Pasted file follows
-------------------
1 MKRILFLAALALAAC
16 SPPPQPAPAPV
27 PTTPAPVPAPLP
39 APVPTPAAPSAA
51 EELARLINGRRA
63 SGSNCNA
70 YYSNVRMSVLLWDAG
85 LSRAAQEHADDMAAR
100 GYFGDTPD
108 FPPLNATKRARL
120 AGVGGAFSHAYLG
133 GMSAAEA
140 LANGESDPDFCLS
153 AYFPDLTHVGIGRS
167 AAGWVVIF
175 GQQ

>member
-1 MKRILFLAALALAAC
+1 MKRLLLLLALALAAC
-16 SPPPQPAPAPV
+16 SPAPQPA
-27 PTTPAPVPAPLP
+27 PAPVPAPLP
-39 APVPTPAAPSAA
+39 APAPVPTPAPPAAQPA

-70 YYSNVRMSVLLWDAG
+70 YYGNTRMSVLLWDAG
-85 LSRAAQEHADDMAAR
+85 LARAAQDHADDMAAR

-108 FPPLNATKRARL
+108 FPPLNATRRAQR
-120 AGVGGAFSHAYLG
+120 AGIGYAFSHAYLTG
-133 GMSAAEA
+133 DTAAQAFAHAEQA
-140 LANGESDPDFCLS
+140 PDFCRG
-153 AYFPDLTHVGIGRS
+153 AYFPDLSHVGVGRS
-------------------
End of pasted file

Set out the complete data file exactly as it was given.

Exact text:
1 MKRILFLAALALAAC
16 SPPPQPAPAPV
27 PTTPAPVPAPLP
39 APVPTPAAPSAA
51 EELARLINGRRA
63 SGSNCNA
70 YYSNVRMSVLLWDAG
85 LSRAAQEHADDMAAR
100 GYFGDTPD
108 FPPLNATKRARL
120 AGVGGAFSHAYLG
133 GMSAAEA
140 LANGESDPDFCLS
153 AYFPDLTHVGIGRS
167 AAGWVVIF
175 GQQ

>member
-1 MKRILFLAALALAAC
+1 MKRLLLLLALALAAC
-16 SPPPQPAPAPV
+16 SPAPQPA
-27 PTTPAPVPAPLP
+27 PAPVPAPLP
-39 APVPTPAAPSAA
+39 APAPVPTPAPPAAQPA

-70 YYSNVRMSVLLWDAG
+70 YYGNTRMSVLLWDAG
-85 LSRAAQEHADDMAAR
+85 LARAAQDHADDMAAR

-108 FPPLNATKRARL
+108 FPPLNATRRAQR
-120 AGVGGAFSHAYLG
+120 AGIGYAFSHAYLTG
-133 GMSAAEA
+133 DTAAQAFAHAEQA
-140 LANGESDPDFCLS
+140 PDFCRG
-153 AYFPDLTHVGIGRS
+153 AYFPDLSHVGVGRS